Coles, Robert. ErikH. Erikson: The Growth of His Work. Boston: Little, Brown, 1970. A fine blend of Erikson's biography with his major ideas.
_, ed. The Erik Erikson Reader. New York: W. W. Norton, 2000. A collection of Erikson's most influential and accessible writings.
Erikson, Erik H. Childhood and Society. 1950. Reprint. New York: Norton, 1993. A wide-ranging compilation of Erikson's studies of development, clinical practice, cross-cultural analyses, and psychohistory. His most accessible and popular book.
_. Gandhi's Truth: On the Origins of Militant Nonviolence. 1970. Reprint. New York: Norton, 1993. Erikson's application of his developmental theory to the life of Mahatma Gandhi. This book won the Pulitzer Prize.
_. Identity and the Life Cycle. 1959. Reprint. New York: Norton,
1980. Erikson's view of human development, with particular emphasis on ego identity and its formation in adolescence.
_. The Life Cycle Completed. Extended version. New York: W. W.
Norton, 1997. Erikson's final book, examining the life cycle from the viewpoint of the final stage.
Friedman, Lawrence. Identity's Architect: A Biography of Erik H. Erikson. New York: Simon & Schuster, 1999. A thorough and balanced biography of Erikson, written by an author who interviewed his subject extensively in the last years of his life.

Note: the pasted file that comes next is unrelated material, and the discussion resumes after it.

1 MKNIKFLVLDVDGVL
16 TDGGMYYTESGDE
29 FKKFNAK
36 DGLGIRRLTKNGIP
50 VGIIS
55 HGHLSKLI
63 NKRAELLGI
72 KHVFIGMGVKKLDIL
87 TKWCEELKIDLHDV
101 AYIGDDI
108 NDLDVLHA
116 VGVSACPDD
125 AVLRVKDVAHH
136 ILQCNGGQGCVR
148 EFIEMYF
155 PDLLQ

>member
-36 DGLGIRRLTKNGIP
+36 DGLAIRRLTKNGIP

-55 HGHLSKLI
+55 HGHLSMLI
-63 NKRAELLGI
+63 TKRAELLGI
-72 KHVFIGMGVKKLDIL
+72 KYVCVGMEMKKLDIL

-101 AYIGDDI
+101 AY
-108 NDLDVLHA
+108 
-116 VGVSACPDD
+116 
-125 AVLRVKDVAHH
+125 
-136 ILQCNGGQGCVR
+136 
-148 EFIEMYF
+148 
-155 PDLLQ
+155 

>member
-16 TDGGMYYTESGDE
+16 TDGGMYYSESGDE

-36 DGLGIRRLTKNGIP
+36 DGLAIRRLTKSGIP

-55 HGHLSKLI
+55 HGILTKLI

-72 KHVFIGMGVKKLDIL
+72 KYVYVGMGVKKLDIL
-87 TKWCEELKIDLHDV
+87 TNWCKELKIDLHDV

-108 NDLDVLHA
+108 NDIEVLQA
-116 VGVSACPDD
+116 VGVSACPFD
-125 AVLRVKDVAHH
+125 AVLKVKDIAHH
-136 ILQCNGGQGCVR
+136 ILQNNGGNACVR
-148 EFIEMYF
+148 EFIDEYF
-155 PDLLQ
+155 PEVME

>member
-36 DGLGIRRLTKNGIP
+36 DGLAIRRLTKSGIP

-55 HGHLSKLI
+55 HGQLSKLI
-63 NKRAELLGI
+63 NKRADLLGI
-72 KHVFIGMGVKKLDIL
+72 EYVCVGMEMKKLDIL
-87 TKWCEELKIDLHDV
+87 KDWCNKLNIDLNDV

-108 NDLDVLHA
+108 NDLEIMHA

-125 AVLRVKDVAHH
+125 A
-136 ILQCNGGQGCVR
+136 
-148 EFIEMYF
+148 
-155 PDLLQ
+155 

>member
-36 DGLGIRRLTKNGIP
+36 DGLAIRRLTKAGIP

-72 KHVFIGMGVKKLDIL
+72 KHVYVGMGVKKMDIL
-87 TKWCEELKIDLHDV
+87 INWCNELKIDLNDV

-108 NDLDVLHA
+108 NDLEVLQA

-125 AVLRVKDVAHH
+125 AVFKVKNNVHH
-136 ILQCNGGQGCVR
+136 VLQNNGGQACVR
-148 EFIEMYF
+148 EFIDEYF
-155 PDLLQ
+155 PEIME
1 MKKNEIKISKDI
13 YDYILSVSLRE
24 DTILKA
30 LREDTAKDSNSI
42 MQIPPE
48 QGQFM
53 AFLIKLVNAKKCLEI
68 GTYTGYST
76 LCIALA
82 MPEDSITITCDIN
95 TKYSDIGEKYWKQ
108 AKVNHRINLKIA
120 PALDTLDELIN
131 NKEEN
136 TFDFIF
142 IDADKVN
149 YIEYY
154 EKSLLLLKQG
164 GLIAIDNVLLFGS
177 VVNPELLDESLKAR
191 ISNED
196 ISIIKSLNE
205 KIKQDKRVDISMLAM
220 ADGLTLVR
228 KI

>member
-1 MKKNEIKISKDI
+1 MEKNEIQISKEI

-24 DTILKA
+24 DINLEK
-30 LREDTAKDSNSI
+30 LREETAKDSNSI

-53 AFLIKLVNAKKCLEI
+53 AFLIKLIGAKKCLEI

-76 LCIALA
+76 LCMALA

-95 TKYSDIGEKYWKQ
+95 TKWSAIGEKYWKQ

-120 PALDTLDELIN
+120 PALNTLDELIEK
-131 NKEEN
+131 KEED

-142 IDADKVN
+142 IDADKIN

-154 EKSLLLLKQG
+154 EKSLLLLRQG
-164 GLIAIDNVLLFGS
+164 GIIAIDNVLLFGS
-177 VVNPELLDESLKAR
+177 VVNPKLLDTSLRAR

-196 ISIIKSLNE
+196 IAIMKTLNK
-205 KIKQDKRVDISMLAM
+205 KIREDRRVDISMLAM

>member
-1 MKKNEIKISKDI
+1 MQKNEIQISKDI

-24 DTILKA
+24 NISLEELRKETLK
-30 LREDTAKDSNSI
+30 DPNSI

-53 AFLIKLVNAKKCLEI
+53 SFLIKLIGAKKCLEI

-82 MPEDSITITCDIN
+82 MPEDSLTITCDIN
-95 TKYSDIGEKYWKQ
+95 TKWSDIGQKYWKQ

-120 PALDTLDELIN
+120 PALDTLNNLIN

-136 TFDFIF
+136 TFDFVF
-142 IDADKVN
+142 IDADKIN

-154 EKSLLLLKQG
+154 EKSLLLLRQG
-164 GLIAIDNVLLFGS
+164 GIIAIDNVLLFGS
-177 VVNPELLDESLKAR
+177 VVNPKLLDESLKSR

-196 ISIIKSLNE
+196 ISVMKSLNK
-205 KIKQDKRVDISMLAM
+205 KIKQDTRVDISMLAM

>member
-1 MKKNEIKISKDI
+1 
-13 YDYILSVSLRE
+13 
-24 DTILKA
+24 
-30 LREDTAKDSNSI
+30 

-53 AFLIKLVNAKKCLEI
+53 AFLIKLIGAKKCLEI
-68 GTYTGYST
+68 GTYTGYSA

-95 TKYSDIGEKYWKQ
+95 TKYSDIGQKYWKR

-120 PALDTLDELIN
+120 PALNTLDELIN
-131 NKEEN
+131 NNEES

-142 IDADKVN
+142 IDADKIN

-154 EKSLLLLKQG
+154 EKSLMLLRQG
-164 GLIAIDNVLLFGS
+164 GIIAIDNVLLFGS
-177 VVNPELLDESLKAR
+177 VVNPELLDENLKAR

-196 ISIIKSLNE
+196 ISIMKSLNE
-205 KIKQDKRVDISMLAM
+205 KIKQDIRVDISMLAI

Hartmann, Heinz. Essays on Ego Psychology. New York: International Universities Press, 1964. A collection of Hartmann's foundational essays on the autonomy of the ego.
Yankelovich, Daniel, and William Barrett. Ego and Instinct. New York: Vintage, 1971. An original contribution to the dialogue of Freudian psychoanalysis and ego psychology on the question of human nature.
Christopher M. Aanstoos
See also: Personality Theory; Psychoanalytic Psychology; Psychoanalytic
Psychology and Personality: Sigmund Freud.
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This guide Don't Panic has tips and additional information on what you should do when you are experiencing an anxiety or panic attack. With so much going on in the world today with taking care of your family, working full time, dealing with office politics and other things, you could experience a serious meltdown. All of these things could at one point cause you to stress out and snap.